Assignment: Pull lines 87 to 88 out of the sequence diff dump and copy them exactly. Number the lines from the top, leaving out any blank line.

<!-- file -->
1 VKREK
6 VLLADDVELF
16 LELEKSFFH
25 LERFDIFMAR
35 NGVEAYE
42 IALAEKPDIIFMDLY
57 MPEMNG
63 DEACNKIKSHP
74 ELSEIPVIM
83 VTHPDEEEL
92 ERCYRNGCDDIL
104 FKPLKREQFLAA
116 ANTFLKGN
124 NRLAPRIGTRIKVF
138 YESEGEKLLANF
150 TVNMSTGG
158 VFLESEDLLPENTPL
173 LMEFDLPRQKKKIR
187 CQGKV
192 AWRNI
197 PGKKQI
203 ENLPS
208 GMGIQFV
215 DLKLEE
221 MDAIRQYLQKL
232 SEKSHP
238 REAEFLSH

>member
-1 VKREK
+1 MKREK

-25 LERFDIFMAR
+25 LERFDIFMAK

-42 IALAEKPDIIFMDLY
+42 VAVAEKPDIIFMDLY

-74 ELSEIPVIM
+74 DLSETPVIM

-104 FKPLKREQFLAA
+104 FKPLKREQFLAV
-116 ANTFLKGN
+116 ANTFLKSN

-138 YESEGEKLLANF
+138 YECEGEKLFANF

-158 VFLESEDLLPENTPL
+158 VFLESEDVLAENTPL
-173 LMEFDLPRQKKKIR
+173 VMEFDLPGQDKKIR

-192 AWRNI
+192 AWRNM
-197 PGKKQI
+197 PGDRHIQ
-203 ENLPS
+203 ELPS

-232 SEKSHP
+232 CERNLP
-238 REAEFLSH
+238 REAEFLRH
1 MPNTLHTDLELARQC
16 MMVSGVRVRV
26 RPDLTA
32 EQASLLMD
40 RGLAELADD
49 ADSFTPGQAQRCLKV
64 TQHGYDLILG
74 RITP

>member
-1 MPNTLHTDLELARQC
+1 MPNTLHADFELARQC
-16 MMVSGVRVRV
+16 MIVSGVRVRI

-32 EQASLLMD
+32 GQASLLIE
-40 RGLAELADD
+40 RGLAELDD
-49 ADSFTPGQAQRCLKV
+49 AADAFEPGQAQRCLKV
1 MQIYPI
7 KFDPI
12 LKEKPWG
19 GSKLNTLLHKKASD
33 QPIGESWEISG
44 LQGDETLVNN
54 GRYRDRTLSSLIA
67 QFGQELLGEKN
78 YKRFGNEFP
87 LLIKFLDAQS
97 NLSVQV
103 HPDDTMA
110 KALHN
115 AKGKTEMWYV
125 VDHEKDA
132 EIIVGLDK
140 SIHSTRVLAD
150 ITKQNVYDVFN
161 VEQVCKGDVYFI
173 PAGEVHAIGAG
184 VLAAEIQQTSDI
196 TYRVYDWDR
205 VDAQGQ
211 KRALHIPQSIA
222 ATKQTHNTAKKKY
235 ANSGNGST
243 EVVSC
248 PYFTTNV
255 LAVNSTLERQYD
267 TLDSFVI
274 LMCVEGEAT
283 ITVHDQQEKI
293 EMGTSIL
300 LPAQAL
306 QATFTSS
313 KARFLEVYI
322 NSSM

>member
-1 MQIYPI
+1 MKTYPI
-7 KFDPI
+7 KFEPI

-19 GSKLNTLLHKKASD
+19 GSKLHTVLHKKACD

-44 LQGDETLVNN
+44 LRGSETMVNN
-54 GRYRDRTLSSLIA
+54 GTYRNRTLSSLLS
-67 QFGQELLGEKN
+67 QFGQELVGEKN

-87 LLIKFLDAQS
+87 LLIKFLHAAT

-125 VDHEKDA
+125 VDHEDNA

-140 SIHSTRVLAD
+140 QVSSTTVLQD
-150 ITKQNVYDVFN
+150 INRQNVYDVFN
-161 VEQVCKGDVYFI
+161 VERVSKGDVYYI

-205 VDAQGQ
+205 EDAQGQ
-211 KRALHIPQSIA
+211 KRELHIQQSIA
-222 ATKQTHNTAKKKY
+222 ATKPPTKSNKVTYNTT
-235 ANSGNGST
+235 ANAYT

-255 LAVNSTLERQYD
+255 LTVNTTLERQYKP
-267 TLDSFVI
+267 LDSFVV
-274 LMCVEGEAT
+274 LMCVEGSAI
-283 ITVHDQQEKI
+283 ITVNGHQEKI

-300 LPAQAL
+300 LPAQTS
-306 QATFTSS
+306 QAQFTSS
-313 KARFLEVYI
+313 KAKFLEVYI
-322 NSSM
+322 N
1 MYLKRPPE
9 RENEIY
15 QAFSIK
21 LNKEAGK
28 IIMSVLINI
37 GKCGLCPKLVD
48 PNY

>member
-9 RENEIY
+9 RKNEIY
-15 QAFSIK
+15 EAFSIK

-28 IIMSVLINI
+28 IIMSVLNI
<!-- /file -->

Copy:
103 HPDDTMA
110 KALHN